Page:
Sunday, January 15, 2012

Atheists Sue to Stop Lord's Prayer in Delaware

Federal Judge Leonard P. Stark heard arguments from atheists wanting to stop the 41-year prayer tradition at Sussex County Council meetings, but defenders oddly responded that the Lord's Prayer is NOT uniquely Christian and therefore not unconstitutional.

For background, read Atheists Sue to Stop Prayer in Delaware

UPDATE 5/16/12: Judge Says Lord's Prayer Unconstitutional in Delaware

-- From "Judge Hears Arguments in Sussex Council Prayer Lawsuit" by Michael Lopardi, WBOC-TV16 1/11/12

Four residents, including a [liberal ELCA] Lutheran minister, claim the council's use of a Protestant version of the Lord's Prayer is unconstitutional because it favors one religion.

Americans United [for Separation of Church and State] is arguing the case on behalf of the plaintiffs: Rev. John Steinbruck, Barbara Mullin, Julie Jackson and William O'Connor. The plaintiffs have all attended council meetings in the past and were offended by the council's use of the prayer, said Americans United.

The organization, which filed the case in June 2011, said the council's choice of prayer excludes people who do not share that faith and pressures members of the audience to take part.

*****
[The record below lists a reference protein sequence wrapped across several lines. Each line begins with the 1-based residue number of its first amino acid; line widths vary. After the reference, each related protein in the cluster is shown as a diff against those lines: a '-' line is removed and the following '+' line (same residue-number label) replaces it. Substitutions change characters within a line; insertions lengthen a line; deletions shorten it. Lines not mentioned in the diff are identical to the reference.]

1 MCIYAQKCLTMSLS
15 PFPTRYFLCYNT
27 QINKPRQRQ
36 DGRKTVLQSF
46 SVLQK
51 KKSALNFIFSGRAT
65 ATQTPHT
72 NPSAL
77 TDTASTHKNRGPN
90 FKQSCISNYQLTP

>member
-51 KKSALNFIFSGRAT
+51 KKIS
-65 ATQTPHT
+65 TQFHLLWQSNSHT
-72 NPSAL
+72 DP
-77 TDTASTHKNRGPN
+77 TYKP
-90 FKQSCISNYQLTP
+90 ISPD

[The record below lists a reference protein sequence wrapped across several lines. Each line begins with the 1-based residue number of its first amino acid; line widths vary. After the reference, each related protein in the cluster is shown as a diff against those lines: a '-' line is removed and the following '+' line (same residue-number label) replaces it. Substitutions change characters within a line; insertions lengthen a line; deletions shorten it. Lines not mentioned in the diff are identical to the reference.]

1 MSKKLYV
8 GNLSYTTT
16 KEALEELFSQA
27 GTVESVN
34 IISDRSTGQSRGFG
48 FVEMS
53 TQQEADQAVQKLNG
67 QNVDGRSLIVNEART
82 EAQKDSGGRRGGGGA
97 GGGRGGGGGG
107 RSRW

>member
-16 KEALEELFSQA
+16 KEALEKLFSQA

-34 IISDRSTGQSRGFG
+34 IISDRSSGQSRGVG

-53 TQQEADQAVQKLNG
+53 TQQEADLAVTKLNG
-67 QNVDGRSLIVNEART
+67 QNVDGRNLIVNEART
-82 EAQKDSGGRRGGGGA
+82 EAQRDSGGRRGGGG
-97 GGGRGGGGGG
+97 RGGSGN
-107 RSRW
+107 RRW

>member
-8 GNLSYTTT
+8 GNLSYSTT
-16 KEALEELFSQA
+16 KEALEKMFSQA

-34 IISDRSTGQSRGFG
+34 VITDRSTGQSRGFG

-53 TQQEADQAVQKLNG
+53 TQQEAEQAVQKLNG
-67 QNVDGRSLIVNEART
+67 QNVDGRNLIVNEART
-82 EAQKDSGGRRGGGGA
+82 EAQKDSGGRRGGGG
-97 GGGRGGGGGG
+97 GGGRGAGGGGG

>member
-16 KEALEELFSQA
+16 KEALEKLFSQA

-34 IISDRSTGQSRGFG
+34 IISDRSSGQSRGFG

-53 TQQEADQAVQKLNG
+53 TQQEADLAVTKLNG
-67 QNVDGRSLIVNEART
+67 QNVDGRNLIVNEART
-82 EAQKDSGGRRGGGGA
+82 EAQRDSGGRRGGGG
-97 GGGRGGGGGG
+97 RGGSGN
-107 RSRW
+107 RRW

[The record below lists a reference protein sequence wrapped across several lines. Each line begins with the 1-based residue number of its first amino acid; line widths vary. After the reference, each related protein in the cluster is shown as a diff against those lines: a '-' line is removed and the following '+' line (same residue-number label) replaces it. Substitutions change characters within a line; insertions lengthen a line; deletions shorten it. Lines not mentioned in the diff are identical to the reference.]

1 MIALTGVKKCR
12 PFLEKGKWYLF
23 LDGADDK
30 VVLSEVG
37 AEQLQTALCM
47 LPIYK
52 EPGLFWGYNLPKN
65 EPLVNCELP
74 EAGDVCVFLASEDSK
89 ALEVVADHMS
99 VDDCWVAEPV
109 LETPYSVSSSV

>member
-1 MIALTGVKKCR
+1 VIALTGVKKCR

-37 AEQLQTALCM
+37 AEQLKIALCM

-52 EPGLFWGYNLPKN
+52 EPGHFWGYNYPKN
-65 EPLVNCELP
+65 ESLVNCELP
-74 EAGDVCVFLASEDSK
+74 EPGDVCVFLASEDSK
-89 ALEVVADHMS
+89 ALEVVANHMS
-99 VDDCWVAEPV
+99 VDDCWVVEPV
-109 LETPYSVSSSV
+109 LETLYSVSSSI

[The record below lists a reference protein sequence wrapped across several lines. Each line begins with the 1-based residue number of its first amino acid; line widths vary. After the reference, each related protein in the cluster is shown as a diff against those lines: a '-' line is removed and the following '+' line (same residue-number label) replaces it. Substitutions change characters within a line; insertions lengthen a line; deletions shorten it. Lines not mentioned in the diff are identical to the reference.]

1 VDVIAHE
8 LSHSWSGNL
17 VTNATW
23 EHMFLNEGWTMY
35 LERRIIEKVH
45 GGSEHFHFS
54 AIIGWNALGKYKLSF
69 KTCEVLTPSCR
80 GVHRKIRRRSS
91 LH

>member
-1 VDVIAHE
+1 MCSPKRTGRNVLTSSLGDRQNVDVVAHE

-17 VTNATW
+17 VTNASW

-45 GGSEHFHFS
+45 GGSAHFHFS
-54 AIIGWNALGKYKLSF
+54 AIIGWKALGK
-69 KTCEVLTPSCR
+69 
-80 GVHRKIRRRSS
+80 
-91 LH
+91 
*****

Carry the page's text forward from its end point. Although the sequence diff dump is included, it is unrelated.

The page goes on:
To read the entire article above, CLICK HERE.

From "Delaware lawsuit delves into Lord's Prayer" by Chad Livengood, The (Wilmington, Del.) News Journal 1/12/12

At the start of each Tuesday morning meeting, Council President Mike Vincent stands up and nods to his four colleagues, signaling them to bow their heads and begin to recite the Lord's Prayer.

The county's attorney contends the council's recital of the Lord's Prayer is permissible under the U.S. Supreme Court's 1983 ruling in Marsh v. Chambers, which found in a Nebraska case that having a government-funded chaplain say a prayer before a legislative session was constitutional.

[County attorney J. Scott] Shannon argued the prayer is generic and that Vincent, who is named as a defendant in the lawsuit, is not proselytizing or asking the audience to join in.

Shannon said the language of the Lord's Prayer is tolerable and contains language that fits with widely held beliefs of people of other faiths.

To read the entire article above, CLICK HERE.